In Loutra, Kat dives into her memories. She swims: thirty-nine lengths—one for each year of her life. Defying the viscosity of the water, she slides into her past: her childhood, her daughter, her fault. One, two, three, breathe. Her marriage is in the water. If only she can pinpoint the precise moment when everything sank, she will know what to do. One, two, three, breathe. By the pool, Melina, her fourteen-year-old daughter, flirts with Achille, a handsome young Greek.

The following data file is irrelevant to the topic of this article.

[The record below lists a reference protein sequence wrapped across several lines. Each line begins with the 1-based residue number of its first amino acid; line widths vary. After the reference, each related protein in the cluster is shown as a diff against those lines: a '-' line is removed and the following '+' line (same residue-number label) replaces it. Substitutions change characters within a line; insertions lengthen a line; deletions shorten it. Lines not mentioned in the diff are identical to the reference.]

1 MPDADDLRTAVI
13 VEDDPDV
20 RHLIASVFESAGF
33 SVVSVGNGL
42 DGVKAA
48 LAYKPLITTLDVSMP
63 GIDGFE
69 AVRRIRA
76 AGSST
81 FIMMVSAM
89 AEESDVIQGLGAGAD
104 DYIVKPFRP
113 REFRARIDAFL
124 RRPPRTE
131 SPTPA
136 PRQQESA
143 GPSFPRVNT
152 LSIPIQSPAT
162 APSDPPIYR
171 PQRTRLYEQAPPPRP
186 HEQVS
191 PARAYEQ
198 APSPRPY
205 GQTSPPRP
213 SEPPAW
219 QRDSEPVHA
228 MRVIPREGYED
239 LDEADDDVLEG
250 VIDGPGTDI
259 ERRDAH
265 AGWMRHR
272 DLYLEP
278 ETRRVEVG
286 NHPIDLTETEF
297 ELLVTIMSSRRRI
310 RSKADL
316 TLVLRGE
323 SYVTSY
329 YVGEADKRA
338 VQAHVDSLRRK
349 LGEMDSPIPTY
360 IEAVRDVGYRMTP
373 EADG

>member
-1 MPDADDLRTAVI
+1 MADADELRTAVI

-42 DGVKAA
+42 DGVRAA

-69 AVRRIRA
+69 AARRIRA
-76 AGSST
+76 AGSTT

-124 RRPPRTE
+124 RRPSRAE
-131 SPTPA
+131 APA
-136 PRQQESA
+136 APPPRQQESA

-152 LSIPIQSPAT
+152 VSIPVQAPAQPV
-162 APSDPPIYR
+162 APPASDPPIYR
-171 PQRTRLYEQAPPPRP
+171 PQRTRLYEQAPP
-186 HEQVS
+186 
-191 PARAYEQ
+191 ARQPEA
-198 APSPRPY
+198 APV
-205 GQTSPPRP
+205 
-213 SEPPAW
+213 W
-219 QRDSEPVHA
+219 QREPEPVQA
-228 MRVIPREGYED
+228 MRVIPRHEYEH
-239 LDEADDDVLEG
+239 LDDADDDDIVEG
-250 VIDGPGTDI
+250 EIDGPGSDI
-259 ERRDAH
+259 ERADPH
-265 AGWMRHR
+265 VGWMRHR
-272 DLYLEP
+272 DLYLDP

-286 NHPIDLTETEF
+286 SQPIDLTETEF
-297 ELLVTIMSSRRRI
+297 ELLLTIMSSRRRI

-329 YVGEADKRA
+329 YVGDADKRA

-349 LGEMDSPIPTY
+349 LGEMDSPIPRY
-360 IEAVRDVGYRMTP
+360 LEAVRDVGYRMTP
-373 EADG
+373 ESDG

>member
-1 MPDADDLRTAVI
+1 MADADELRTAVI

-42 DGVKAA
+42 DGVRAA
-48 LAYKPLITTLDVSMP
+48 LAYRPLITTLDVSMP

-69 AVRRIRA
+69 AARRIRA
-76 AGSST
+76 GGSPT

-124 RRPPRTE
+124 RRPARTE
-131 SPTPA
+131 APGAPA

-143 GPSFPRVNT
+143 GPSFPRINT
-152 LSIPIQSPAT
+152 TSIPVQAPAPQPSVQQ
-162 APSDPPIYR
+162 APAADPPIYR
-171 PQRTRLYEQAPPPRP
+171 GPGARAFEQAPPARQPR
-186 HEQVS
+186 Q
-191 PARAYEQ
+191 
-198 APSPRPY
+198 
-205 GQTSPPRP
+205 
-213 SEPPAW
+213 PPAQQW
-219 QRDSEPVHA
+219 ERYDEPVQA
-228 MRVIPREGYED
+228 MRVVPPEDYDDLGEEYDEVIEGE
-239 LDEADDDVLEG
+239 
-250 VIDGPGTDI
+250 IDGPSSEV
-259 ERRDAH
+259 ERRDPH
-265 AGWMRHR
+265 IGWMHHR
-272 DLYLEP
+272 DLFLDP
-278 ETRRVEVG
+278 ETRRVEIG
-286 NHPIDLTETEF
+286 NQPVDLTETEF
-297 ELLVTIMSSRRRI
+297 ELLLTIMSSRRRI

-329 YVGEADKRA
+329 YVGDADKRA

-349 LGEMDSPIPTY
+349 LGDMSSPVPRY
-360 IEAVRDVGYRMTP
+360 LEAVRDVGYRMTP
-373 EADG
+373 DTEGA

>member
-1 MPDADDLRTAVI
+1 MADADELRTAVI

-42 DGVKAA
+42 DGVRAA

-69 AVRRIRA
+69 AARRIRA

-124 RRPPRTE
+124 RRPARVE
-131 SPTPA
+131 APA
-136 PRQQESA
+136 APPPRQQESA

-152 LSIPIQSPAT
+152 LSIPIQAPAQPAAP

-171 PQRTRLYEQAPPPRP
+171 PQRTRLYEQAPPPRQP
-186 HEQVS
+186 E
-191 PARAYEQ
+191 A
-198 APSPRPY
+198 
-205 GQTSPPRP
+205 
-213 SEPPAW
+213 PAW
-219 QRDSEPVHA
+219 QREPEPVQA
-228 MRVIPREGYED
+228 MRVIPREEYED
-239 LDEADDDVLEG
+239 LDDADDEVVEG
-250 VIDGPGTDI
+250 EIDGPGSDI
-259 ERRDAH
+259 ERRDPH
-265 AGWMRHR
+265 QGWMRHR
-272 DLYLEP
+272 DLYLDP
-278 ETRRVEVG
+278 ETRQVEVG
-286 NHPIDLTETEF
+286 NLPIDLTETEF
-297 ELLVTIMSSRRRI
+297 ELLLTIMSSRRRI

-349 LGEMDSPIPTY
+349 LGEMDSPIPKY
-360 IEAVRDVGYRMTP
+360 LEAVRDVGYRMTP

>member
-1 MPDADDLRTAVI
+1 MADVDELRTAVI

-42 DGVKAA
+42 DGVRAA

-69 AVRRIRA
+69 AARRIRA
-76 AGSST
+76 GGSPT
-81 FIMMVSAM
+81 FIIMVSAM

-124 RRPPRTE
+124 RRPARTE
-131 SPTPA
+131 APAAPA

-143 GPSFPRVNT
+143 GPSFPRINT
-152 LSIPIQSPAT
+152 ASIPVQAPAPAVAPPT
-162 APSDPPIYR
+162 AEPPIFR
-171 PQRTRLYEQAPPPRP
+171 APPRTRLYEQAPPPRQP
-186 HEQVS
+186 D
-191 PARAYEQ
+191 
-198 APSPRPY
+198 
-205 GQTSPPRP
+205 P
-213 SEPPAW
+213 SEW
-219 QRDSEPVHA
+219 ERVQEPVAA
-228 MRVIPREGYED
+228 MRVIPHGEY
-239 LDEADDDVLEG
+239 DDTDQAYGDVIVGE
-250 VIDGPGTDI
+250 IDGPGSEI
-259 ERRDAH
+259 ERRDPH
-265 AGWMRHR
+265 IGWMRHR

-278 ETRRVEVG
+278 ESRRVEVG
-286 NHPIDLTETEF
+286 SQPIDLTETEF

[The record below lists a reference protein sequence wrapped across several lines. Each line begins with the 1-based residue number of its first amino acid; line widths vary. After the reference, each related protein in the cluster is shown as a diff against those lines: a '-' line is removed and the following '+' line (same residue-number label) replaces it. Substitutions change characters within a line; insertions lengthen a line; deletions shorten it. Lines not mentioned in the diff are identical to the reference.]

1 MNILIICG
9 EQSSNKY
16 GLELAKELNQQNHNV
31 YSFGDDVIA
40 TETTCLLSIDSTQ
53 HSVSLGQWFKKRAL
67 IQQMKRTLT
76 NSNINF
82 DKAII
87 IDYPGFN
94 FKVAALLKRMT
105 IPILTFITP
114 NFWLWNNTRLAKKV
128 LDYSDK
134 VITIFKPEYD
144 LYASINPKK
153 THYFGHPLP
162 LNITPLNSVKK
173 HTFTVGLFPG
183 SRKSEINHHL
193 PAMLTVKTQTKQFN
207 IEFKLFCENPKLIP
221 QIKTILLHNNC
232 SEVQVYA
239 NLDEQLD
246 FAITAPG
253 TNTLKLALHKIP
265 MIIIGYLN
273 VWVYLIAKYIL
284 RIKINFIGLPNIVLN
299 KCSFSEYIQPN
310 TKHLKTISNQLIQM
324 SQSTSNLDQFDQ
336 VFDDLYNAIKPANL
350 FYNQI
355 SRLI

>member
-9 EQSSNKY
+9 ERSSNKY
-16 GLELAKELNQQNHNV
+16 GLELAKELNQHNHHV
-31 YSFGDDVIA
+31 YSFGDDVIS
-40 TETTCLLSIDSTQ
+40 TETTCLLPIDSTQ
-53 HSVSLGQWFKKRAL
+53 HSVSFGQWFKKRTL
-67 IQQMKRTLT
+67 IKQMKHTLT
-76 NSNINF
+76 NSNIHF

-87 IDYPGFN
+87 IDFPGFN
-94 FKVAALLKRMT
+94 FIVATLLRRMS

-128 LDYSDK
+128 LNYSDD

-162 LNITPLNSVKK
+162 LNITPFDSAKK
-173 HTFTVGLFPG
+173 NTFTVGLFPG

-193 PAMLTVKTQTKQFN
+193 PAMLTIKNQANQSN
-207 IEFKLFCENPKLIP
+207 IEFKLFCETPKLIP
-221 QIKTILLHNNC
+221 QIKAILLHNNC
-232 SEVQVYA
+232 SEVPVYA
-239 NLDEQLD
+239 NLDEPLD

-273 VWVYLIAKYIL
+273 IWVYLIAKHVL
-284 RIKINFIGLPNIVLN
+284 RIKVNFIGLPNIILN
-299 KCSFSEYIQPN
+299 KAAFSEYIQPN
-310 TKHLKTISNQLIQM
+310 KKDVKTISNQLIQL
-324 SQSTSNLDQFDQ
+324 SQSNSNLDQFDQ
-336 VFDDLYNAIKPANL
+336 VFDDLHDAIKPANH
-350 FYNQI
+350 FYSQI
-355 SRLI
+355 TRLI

Marianne Apostolides has written a novel that is entirely punctuated by the movements of swimming, where the heritage of ancient Greece blossoms in the psyche of a modern woman.